The kids that don't want to go to college get drafted by the NBA teams, and do their development on a minor league type team, financed by the NBA team that drafted them, sort of the way it is done in baseball and hockey. It generally answers a lot of the problems of player development for the NBA. and likewise solves problems colleges face with the one and done meme. Somewhere there are smart people that could get together on this, and work out all of the wrinkles.
What are the real consequences to the player for his breach of his contract? What are the actual, provable damages to the university? And even if the school goes to the trouble (and takes the PR hit) of actually filing a lawsuit against Knight, and then can somehow prove actual damages, doesn't Knight just write a check and move on?
What am I missing here?
should do away with freshmen eligibility.
And put the college Presidents on notice that athletes must be student-athletes.
Might force the NBA to come to its senses regarding one and done.
Athletes who have no interest in being students would have to opt to for a year in Europe or something unless the rule was changed.
BTW there is no way to force players to stay in school for 3 years. What if they flunk out?
Would put the college back in college athletics.
As an aside, as far as the restrictions the player would face from the NBA once he goes pro, those are going to exist whenever the player joins the league, so not sure how that's relevant here. No, he can't go back and play college ball again, but that of course has been the NCAA's rule forever.
But the other way around, seems like not so much. If the kid leaves early, how is Duke damaged financially by a kid declining to accept the university's gift of $60,000?
What I was trying to say was that in your proposed scenario, were the kid decides to go pro early and breaks his scholarship contract in order to do so, I don't see how the university is financially damaged by that -- it's just the kid declining to continue to accept a continuing gift -- tuition, room, board, books, etc. -- but that seems to be all it is.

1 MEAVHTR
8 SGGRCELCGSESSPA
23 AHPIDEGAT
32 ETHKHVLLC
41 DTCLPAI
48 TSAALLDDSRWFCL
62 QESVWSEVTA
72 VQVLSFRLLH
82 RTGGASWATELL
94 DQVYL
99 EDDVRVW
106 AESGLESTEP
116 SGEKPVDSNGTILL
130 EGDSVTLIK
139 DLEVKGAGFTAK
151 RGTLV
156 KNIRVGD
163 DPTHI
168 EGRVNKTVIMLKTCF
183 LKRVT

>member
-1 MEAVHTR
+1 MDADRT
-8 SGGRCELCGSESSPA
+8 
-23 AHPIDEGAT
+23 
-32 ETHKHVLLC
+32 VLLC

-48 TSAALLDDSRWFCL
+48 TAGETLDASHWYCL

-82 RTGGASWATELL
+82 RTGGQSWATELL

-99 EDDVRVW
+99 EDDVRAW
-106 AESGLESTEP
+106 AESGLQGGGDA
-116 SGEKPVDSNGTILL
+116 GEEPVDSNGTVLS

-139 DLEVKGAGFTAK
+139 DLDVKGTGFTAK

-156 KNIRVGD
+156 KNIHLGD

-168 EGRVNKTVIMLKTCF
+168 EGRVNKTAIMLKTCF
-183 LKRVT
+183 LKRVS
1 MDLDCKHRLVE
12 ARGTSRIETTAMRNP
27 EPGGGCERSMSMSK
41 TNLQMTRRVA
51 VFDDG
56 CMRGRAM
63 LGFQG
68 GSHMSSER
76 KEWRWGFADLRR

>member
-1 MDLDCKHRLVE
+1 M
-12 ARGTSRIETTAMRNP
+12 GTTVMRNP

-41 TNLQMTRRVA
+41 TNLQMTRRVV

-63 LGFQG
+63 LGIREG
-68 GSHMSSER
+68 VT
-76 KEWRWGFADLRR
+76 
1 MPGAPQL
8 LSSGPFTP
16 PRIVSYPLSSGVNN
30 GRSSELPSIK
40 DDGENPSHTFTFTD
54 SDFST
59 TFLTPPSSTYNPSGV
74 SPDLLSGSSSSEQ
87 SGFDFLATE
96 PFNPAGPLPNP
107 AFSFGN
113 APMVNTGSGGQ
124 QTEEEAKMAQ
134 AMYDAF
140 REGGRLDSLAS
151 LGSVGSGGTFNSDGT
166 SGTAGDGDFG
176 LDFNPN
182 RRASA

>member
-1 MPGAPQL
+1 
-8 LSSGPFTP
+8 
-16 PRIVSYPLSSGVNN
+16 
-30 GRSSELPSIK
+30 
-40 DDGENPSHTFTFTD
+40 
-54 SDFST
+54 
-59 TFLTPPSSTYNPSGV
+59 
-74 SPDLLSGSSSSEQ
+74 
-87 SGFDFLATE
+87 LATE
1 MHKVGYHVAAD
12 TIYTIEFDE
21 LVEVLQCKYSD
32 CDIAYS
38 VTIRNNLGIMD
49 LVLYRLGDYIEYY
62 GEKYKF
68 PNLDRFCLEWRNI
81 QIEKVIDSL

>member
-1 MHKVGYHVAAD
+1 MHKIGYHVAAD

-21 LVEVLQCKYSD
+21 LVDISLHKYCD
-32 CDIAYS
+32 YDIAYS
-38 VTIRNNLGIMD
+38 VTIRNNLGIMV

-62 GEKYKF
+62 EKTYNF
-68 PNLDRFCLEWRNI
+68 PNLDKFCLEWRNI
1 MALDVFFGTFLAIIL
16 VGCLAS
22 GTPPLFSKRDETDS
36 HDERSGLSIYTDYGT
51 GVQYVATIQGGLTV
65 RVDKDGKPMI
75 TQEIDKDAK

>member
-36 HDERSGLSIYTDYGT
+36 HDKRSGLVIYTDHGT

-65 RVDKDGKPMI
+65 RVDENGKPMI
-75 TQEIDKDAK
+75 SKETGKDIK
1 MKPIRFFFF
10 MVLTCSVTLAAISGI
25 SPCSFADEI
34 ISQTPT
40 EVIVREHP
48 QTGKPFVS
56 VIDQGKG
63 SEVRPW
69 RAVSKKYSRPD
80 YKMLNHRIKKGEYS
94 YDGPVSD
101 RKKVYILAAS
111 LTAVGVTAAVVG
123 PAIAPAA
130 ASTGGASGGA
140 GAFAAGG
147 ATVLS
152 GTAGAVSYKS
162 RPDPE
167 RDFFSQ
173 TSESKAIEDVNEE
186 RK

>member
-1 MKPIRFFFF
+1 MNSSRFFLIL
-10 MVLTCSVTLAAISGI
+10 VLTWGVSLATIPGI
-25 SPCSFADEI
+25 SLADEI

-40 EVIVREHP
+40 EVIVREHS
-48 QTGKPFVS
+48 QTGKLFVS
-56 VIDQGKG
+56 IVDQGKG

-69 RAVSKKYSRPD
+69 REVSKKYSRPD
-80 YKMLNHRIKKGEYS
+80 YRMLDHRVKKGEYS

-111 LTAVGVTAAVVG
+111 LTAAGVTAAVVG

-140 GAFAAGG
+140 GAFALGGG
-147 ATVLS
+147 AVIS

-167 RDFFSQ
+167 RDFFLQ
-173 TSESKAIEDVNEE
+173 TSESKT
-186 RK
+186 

On the other hand, if in a different scenario, let's just say hypothetically that after one year of play, the school decides to renege on the scholarship contract, and said to the kid, "we don't want you at this university anymore, we're revoking your scholarship, you're out of here," then I could see the player being financially damaged by that, as he'd no longer be receiving the free tuition, room, board, books, etc. that he contracted for, and that would be a loss to him of $60K for each of the years remaining on the contract.
I think Duke can be said to be "financially damaged" if the "contractual" player bolts to the NBA before the 3+ year contract. He/she might owe Duke $120,000+ if they leave before their junior year. Good policy for any University. It will happen only if the NCAA grows some and actually believes their promos/TV ads.
I'm waiting for someone to propose a system which is better for the players than the current one. All the discussed scenarios are based on the premise that the players somehow owe the schools more than they're already giving them (which for early entrants is NBA-level talent).
The other issue I have with the player contract idea is that it gives an enormous advantage to the powerhouse schools who can afford to essentially pay their players. Mid-major teams can't do that, so you're taking away the parity that makes college ball so great.